The data ‘first’ strategy is an opportunity to take a fresh look at the problems that need to be solved with key priorities that define the ‘right’ duration of data retention; where more or less data control is required; cost and performance requirements; scalability requirements and a plan to keep ‘data forever.’
Data retention policies are difficult to determine as invaluable data captured today may become priceless five years from now once big data analysis is performed. Data retention policies should also be considered as part of the data strategy, incorporating the needs of big and fast data applications.
An inexpensive place to store data isn’t the only reason to use the public cloud. For example, leading cloud providers have analytical toolsets available to extract value and intelligence from captured data. If higher-end analytics are required, compute power can be easily rented online from a cloud provider versus maintaining thousands of CPU cores on-premises for this occasional job.
A reasonable way to think about hybrid clouds is to avoid the data migration issue and keep data onsite, but use the compute and tools of the public cloud to run specific jobs. This enables organizations to address privacy regulations which may limit personal identifiable data from leaving a country. As such, the public cloud has become a flexible capability to support your data strategy.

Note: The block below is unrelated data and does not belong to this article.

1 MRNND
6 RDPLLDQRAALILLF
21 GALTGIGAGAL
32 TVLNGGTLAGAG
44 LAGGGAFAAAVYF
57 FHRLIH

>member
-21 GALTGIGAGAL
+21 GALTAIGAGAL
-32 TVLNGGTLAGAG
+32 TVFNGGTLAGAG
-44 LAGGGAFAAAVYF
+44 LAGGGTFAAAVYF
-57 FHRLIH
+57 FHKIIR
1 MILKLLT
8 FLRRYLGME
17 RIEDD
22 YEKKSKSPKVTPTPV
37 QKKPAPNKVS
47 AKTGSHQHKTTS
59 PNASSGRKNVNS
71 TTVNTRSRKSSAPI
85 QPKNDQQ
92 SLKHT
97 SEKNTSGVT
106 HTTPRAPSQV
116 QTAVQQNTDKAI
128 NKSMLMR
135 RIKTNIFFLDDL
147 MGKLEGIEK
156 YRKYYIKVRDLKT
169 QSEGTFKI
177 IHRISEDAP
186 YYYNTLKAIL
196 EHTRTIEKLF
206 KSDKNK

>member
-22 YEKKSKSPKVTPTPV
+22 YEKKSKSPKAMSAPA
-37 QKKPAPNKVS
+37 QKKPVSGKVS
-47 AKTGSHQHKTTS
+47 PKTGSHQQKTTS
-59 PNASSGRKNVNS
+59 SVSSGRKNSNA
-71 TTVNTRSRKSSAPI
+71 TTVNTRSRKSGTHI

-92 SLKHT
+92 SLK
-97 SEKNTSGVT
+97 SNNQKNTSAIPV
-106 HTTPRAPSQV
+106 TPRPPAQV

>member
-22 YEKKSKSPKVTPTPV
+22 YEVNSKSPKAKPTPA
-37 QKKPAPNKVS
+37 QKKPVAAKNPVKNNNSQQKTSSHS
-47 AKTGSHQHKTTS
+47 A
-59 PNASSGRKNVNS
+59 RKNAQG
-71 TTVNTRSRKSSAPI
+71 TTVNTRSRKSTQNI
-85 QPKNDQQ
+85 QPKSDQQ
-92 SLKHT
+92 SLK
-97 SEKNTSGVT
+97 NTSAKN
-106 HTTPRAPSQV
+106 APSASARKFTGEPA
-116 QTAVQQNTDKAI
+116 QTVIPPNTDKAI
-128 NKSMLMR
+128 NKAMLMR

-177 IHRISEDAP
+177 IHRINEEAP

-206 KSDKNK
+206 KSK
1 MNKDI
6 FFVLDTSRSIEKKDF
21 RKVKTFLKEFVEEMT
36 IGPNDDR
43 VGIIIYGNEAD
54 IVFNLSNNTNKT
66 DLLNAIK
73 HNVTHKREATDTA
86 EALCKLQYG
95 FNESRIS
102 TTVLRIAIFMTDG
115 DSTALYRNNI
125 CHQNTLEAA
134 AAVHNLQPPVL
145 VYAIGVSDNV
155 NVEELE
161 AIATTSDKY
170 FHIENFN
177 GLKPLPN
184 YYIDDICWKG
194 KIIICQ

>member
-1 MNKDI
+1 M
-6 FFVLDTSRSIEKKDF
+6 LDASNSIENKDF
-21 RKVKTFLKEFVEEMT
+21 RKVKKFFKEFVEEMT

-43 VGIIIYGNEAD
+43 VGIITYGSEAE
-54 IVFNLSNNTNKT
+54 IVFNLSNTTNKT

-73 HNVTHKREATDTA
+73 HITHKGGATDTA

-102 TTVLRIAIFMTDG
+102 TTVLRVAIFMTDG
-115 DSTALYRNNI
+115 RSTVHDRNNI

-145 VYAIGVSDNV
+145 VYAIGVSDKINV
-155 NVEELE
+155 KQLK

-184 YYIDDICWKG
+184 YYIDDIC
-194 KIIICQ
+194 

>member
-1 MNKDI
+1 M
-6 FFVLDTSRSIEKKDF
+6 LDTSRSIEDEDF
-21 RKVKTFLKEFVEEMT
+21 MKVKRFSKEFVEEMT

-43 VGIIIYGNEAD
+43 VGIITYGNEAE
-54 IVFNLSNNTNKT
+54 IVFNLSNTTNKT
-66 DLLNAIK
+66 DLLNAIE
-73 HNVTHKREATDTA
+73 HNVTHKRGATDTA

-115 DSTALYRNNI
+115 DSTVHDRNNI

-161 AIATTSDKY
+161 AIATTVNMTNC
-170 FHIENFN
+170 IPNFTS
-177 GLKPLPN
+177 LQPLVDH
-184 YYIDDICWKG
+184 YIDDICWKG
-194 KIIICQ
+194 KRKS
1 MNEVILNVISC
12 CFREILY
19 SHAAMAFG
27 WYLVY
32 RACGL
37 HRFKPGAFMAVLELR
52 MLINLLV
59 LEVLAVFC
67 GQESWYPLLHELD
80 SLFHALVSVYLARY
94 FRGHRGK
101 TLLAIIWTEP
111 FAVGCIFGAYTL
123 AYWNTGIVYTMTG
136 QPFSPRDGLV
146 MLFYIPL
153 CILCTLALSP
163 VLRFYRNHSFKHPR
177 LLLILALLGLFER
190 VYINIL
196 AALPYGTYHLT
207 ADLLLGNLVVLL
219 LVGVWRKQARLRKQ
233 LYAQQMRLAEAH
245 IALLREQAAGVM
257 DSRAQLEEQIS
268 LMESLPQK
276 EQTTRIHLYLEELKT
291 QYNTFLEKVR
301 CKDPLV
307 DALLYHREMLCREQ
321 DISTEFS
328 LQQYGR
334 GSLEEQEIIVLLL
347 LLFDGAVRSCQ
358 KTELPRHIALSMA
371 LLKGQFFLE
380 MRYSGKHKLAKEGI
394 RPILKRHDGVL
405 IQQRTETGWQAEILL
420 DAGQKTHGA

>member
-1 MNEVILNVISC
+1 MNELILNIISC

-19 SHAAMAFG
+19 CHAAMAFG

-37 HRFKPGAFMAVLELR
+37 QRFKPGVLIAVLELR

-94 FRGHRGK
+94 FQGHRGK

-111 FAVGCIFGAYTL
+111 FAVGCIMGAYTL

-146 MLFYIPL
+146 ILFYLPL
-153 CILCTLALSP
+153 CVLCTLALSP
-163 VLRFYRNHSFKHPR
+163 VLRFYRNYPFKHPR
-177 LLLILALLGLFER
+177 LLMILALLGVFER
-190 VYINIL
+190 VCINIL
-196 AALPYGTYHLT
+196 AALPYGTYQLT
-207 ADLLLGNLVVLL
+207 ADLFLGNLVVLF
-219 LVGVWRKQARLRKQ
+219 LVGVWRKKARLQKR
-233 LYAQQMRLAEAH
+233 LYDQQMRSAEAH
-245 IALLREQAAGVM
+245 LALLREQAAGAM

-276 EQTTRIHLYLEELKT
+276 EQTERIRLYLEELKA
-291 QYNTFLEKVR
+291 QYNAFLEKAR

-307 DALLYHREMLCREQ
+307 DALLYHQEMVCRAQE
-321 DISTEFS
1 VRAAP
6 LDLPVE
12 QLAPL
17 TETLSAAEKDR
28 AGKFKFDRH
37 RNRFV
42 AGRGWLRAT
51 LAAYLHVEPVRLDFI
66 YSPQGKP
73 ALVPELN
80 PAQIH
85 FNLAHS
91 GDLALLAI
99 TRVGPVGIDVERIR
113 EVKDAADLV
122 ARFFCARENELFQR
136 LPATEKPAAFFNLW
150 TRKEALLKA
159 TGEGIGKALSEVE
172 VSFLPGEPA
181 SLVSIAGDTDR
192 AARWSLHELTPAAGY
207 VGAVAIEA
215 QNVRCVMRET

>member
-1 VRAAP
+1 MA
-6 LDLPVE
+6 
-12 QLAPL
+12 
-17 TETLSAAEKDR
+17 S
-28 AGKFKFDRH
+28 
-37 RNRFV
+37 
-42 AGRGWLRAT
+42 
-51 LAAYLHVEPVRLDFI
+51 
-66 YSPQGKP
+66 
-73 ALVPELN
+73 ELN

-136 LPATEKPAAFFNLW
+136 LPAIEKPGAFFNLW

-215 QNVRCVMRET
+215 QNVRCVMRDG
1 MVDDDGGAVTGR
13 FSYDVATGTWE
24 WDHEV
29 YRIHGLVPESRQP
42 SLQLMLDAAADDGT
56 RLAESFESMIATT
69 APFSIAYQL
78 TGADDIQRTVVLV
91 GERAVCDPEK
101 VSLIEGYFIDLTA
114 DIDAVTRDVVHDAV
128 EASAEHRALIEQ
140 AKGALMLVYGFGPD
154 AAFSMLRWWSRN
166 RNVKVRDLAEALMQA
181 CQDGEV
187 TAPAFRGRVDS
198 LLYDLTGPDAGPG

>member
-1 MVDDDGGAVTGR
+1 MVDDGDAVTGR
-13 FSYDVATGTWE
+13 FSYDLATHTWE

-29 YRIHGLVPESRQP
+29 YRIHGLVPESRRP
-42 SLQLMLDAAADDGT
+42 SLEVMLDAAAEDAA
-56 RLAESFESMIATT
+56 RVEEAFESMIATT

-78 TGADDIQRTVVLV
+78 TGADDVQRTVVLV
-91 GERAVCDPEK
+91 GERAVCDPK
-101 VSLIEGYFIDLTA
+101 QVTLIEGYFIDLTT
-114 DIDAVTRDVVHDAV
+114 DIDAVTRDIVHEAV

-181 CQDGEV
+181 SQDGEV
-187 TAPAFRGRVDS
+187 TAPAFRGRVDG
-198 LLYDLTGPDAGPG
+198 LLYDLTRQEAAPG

Many organizations are now moving their crowded NAS file systems to less expensive, more scalable object storage systems that migrate data to a private cloud. As public cloud performance and accessibility are dependent on network connectivity, perhaps more so than a private cloud, a private cloud can provide an alternative security strategy and higher performance for improved data accessibility.
The public cloud can act as an experimental sandbox environment where users can spin-up compute capabilities and workload toolsets, perform whatever analysis or processing is required, and release the results back to on-premises object storage. This minimizes cost constraints to remove data from a public cloud, and from an IT perspective, they have visibility and control of the data, reducing unexpected surprises.
The ebb and flow of data between public and private clouds is fundamentally sound and demonstrates a healthy hybrid cloud architecture as long as it is based on a strategy designed for what you want to accomplish. Being more deliberate where data is placed relating to security, cost, performance, scalability, lifespan and stages of maturity should all be part of the data strategy, as well as a disaster recovery and offsite backup plan.
For most organizations, placing all data either on-premises or in a public cloud is probably not the right strategy, however, it’s perfectly acceptable to reverse hybrid cloud traffic especially if it fits your data strategy and addresses your business need.
Erik Ottem is director of product marketing for data center systems at Western Digital